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Orange County









The late George W. Minter was a community builder of Southern California who developed what are today recognized as some of the choicest residential sections in Santa Ana, Orange County, where the period of his residence covered more than half a century. He was born in Clay County, Missouri, May 30, 1850, one in a family of nine children.

George W. Minter was educated in the country schools of his home county and in early youth joined a government freight train that had been outfitted by his father, Robert Minter, crossing the plains to Utah, right after the Civil War. In 1874, when a young man of twenty-four years, he came to California, making the journey overland to San Francisco and thence by boat to Wilmington, Los Angeles County. Later in the same year he arrived in Orange County. His first employment was on the docks at the time when boats entered Newport Bay and landed merchandise at what was known as Newport Landing. He was industrious and ambitious and in a few years branched out into independent ventures. Soon he became a successful farmer and walnut grower, and from that time forward his progress was assured. He gained wide recognition as one of the community builders of this part of the state. His agricultural activities were profitable and subsequently he became extremely active in the field of real estate. He opened up and put on the market what are today recognized as some of the choicest residential sections in Santa Ana, one of these subdivisions being in the eastern part of the city. Minter Street was named in his honor. The work of the Chamber of Commerce, banking activities and projects for civic improvement all claimed his attention for many years. Mr. Minter was especially proud of Birch Park, and for a number of years he served as a member of the park commission. He was interested in the first street-car line in Orange County, horse-drawn cars running between Santa Ana and Tustin, and was one of the original owners of the property. At the time of his death he was a director of the First National Bank of Santa Ana. Mr. Minter was one of the most ardent workers in the campaign for the creation of Orange County, and he was serving a deputy assessor of Los Angeles County at the time Orange County was separated therefrom. By reason of his comprehensive and thorough knowledge of real estate he served as appraiser for the Orange County Savings Bank and later for the First National Bank.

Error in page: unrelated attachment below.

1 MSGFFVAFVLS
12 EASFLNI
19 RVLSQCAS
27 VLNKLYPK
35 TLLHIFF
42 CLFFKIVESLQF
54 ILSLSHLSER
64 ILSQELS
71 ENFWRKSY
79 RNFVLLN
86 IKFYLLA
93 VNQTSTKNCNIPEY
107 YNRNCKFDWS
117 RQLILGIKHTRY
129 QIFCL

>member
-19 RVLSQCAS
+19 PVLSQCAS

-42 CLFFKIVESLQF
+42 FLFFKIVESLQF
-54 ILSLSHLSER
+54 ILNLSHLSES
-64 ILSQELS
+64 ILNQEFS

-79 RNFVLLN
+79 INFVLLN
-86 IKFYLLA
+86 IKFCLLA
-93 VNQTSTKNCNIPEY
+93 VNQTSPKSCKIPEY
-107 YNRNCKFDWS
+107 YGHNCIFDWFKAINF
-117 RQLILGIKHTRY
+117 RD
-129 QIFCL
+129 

On the 9th of October, 1879, Mr. Minter was united in marriage to Miss Elizabeth Berry, a daughter of Henry and Elizabeth Berry and member of a prominent pioneer family of Santa Ana. Birch Park in Santa Ana was named in honor of a brother-in-law and a sister of Mrs. Minter. Mr. and Mrs. Minter became the parents of two daughters; Emma Blanche, who died April 28, 1921; and Lula M., residing in Santa Ana. The wife and mother passed away November 3, 1920, in Santa Ana, being survived by the husband and father, whose death occurred May 14, 1927, when he had reached the age of seventy-seven years. Mr. Minter resided in his home at 322 West Third Street, opposite Birch Park, for a period covering forty-nine years. He enjoyed the warm regard, esteem and respect of all who knew him, for he was a genial, companionable gentleman, a safe adviser and an honest and loyal citizen. Fraternally he was identified with the following Masonic bodies: Santa Ana Lodge, No. 241, F. & A. M.; Santa Ana Chapter, No. 73, R. A. M.; Santa Ana Commandery, No. 36, K. T.; and Al Malaikah Temple, A. A. O. N. M. S., of Los Angeles. He served on the exemption board several months during the World War and was one of the organizers and a president of the Chamber of Commerce.

Lula M. Minter, the surviving daughter of George W. and Elizabeth (Berry) Minter, is a member of the Baptist Church, also belongs to the Ebell Club and has ever manifested a keen and helpful interest in civic affairs. She has traveled extensively, having made many trips to Europe and a trip around the world. She resides in the old family home at 322 West Third Street, Santa Ana, which was built in 1879 by her maternal grandfather, Henry Berry.



Transcribed by Bill Simpkins.

Source: California of the South Vol. II, by John Steven McGroarty, Pages 67-69, Clarke Publ., Chicago, Los Angeles, Indianapolis. 1933.

2012 Bill Simpkins.